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Satyam eyes bids ahead of restated accounts
Joe Leahy in Mumbai | March 02, 2009
India's scandal-hit Satyam Computer Services [Get Quote] is to invite formal bids from potential suitors this week, pushing ahead with a possible sale - even though it could be months before its accounts are restated.
The country's fourth-largest information technology outsourcing group, which has appointed Goldman Sachs and Avendus Capital as advisers, will invite expressions of interest as soon as regulatory approvals are completed.
"While the accounts restatement in a formal sense and the audit is going to take a long time, the clarity with regard to the real situation (of the company's business) is fairly clear," Kiran Karnik, chairman of Satyam's government-nominated board, told the Financial Times.
A sale would set Satyam on the path to recovery after it was brought to its knees in early January by the confession of B Ramalinga Raju, former chairman, that he had manipulated its books for several years.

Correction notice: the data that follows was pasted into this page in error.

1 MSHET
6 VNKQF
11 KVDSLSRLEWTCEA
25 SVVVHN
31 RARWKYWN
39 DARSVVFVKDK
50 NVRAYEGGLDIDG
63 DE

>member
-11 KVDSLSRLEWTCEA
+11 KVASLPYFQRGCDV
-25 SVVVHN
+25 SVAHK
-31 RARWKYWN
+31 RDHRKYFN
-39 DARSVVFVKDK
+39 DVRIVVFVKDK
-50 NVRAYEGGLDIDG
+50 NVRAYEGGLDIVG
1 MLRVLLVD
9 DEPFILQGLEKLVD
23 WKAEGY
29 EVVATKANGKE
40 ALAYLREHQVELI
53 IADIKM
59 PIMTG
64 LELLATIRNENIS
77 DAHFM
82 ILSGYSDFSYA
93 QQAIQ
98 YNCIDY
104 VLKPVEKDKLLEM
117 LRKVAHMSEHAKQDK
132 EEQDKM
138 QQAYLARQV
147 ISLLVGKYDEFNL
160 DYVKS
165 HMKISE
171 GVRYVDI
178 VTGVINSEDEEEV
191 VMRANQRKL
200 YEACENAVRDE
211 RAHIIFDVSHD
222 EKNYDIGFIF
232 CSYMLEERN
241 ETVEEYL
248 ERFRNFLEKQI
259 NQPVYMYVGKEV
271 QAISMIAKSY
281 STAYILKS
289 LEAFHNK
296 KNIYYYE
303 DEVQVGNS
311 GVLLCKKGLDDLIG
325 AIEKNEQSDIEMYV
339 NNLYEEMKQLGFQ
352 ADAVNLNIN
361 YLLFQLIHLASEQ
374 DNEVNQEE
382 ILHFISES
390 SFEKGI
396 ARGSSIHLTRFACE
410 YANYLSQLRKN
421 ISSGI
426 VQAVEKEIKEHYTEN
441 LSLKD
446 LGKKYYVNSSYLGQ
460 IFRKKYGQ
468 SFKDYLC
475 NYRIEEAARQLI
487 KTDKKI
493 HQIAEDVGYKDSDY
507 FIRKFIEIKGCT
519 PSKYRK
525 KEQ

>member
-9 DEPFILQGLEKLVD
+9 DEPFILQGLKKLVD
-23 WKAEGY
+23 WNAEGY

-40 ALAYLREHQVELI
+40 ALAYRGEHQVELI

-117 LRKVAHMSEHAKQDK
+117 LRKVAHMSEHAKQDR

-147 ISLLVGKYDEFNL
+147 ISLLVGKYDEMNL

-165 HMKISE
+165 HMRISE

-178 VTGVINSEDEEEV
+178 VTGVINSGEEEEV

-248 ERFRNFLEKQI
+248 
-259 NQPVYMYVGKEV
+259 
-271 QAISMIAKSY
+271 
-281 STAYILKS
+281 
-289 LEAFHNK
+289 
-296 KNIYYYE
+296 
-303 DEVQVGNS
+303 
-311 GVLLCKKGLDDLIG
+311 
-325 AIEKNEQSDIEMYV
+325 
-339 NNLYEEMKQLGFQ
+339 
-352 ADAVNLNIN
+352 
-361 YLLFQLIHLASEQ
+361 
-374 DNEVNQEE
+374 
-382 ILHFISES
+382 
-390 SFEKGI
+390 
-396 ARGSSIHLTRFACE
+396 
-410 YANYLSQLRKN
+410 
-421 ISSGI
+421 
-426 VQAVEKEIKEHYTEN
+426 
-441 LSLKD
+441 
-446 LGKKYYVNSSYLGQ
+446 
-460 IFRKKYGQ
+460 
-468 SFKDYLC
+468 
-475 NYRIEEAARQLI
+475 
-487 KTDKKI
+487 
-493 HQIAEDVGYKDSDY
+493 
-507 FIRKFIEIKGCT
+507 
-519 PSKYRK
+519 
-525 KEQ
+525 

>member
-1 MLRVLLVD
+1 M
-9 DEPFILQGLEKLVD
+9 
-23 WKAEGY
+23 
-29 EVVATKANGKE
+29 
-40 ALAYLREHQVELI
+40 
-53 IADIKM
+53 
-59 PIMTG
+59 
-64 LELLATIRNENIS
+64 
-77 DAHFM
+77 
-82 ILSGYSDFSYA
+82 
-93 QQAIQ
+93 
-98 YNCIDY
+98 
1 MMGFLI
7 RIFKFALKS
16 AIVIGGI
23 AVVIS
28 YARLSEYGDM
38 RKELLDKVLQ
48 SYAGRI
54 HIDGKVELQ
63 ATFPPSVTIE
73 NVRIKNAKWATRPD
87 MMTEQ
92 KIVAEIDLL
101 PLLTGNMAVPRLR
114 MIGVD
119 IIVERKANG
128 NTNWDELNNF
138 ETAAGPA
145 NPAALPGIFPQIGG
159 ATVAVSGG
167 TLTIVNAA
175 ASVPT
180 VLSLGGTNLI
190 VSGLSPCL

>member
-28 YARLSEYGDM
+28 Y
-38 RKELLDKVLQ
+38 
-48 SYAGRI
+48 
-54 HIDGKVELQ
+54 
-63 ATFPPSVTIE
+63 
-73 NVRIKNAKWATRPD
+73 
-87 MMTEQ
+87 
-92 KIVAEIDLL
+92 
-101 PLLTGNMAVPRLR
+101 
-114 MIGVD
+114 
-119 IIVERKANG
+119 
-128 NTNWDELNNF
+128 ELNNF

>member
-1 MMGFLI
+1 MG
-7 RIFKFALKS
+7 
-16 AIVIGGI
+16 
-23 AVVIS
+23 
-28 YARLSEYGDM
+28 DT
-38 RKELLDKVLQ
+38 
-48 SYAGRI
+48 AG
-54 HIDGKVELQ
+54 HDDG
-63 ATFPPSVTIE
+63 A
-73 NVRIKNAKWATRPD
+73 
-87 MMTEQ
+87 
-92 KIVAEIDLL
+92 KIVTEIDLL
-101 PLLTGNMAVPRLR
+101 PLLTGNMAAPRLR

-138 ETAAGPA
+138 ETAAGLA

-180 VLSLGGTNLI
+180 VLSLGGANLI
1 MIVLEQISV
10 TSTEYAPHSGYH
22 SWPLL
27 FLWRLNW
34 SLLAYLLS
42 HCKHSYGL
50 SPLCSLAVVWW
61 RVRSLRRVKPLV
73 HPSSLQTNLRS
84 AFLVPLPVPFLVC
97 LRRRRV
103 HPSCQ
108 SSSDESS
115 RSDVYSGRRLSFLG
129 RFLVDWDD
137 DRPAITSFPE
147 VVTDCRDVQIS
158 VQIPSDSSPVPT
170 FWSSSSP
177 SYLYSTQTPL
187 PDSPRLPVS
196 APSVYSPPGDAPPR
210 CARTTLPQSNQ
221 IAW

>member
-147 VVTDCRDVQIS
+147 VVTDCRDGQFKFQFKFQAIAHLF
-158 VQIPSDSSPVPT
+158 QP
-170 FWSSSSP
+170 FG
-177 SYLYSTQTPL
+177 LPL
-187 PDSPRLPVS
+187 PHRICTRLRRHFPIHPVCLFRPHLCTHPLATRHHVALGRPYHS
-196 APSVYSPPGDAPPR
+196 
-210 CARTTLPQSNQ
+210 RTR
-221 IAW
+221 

The company faces several lawsuits in the US, with one law firm reportedly threatening to seek an injunction against any sale of Satyam until the cases are resolved.
Analysts were sceptical over whether Satyam could engineer a sale until its accounts were fully restated and the lawsuits cleared.
"Without any reliable financial data, how can you buy it?" said one analyst.
"The company is being valued based on its clients and trained workforce," said Harit Shah at Mumbai-based Angel Broking. But he admitted any acquisition would be risky. "Lawsuits in the US are the biggest challenge ahead for anyone who buys the company."
The new board has replaced PwC, Satyam's former auditor, with KPMG and Deloitte and ordered them to restate the company's accounts.
But this process could take "weeks, if not months", said Mr Karnik. He added: "We made a conscious choice that we don't want to wait. What we will be able to share with prospective bidders is everything that we know that can be easily shared, which will be things like customer orders, things on the books and so on.
"The only true unknown is the liability that might arise out of class action suits in the US and any other legal things that come."
A potential bidder for Satyam is Indian engineering group Larsen & Toubro, which has appointed Citigroup and Nomura as advisers, people familiar with the matter said. Larsen & Toubro and Citigroup declined to comment.
Copyright The Financial Times Limited 2009